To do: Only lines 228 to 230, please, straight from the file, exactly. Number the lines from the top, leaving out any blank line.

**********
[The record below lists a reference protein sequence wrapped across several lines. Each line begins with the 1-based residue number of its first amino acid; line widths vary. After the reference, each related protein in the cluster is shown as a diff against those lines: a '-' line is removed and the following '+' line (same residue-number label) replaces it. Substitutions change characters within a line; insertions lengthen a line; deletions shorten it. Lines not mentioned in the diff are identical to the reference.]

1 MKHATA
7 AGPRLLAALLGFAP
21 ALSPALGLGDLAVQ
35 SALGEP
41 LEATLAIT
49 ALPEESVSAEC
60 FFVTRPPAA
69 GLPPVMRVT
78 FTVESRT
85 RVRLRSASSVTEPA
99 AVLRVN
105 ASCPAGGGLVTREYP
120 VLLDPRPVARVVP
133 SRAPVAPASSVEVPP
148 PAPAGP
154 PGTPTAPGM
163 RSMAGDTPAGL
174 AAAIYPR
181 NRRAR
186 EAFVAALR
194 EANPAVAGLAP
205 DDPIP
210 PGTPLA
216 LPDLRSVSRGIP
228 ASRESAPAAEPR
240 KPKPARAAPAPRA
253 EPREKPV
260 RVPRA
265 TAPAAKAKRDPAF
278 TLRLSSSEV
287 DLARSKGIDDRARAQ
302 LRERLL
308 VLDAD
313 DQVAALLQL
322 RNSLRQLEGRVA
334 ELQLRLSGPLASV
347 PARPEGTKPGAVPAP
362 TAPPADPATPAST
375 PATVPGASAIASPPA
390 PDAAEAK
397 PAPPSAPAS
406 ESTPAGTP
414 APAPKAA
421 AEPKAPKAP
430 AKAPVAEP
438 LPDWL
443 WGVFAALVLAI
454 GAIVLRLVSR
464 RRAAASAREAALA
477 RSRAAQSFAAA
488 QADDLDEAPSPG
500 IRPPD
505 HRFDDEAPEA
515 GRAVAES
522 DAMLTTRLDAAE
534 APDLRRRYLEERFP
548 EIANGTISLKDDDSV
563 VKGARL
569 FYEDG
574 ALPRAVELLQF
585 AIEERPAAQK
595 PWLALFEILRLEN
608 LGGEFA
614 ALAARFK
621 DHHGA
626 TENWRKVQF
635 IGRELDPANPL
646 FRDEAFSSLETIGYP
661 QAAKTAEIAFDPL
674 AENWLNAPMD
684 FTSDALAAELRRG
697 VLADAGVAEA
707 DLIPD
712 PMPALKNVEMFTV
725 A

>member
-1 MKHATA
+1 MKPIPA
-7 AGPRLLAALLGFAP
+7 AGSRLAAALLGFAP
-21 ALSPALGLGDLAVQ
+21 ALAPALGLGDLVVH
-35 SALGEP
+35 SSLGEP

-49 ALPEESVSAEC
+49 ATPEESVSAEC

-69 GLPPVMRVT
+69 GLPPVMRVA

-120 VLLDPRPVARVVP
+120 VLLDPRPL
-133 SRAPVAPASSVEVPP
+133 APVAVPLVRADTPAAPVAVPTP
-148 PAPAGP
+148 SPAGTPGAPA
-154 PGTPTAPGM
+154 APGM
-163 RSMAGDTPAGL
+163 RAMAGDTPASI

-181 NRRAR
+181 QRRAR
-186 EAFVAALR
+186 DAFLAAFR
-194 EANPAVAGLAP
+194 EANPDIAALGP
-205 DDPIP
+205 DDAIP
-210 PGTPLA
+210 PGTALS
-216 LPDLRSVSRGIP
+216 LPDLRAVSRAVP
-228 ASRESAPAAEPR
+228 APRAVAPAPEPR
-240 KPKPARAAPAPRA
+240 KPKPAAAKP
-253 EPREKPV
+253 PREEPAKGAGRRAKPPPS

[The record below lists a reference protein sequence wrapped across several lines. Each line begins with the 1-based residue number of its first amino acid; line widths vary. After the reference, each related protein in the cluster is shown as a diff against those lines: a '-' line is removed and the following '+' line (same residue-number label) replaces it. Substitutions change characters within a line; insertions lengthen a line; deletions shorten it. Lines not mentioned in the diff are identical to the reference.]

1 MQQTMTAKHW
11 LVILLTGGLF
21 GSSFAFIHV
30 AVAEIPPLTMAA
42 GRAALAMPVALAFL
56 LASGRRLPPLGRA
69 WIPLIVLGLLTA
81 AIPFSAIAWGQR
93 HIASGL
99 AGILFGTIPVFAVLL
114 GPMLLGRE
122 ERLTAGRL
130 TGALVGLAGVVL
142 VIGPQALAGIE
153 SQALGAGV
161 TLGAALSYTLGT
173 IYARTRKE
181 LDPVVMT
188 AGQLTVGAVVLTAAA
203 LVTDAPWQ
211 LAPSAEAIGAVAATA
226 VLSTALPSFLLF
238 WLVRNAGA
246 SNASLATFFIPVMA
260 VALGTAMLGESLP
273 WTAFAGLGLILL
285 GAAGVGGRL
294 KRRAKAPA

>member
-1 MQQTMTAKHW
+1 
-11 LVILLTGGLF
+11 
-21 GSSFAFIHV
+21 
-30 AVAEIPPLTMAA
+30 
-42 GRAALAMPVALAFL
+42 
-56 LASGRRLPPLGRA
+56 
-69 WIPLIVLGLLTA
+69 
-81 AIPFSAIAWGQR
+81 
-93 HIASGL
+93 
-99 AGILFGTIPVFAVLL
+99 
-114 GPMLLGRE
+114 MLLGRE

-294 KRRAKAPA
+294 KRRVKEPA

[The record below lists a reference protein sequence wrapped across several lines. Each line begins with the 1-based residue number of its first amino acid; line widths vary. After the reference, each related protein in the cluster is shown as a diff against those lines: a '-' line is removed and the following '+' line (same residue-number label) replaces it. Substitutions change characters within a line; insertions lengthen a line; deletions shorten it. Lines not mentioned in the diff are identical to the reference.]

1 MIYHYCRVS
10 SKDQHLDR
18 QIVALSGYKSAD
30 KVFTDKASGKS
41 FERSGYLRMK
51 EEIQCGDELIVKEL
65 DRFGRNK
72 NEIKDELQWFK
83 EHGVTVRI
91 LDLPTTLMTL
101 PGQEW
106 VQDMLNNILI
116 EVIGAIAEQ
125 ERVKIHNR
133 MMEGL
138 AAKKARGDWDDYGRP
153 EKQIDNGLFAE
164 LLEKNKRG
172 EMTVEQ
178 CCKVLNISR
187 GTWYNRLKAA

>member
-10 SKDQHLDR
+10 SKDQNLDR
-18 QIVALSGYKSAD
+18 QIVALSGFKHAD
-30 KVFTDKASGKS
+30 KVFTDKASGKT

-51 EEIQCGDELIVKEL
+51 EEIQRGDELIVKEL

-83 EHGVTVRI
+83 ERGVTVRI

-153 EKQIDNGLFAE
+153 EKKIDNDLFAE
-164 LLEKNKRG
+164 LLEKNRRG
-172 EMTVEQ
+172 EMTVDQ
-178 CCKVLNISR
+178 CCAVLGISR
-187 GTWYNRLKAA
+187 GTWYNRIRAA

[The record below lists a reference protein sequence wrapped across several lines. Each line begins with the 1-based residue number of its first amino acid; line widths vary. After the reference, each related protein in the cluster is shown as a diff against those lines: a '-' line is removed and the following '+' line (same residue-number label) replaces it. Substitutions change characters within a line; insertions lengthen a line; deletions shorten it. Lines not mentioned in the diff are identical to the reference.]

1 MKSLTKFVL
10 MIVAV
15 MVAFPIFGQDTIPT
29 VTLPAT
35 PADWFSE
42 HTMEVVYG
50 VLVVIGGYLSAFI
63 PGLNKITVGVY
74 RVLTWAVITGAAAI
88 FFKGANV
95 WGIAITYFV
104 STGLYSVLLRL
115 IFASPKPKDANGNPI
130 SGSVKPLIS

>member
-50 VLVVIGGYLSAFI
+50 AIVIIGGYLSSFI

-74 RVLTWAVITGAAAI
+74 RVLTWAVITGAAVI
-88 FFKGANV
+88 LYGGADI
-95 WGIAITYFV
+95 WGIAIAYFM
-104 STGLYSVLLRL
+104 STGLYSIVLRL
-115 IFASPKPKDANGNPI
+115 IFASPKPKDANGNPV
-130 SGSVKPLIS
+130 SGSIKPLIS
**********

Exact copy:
115 IFASPKPKDANGNPI
130 SGSVKPLIS

>member